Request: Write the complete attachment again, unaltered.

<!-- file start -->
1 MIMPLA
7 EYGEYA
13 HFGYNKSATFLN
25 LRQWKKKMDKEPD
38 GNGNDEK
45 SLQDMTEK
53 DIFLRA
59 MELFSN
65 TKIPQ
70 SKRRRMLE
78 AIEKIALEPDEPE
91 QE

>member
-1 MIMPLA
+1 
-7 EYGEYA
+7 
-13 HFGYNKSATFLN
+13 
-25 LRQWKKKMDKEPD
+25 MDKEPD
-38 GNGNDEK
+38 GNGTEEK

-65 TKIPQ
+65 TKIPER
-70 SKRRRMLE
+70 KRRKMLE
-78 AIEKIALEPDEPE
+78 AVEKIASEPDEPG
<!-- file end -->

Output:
1 MIMPLA
7 EYGEYA
13 HFGYNKSATFLN
25 LRQWKKKMDKEPD
38 GNGNDEK
45 SLQDMTEK
53 DIFLRA
59 MELFSN
65 TKIPQ
70 SKRRRMLE
78 AIEKIALEPDEPE
91 QE

>member
-1 MIMPLA
+1 
-7 EYGEYA
+7 
-13 HFGYNKSATFLN
+13 
-25 LRQWKKKMDKEPD
+25 MDKEPD
-38 GNGNDEK
+38 GNGTEEK

-65 TKIPQ
+65 TKIPER
-70 SKRRRMLE
+70 KRRKMLE
-78 AIEKIALEPDEPE
+78 AVEKIASEPDEPG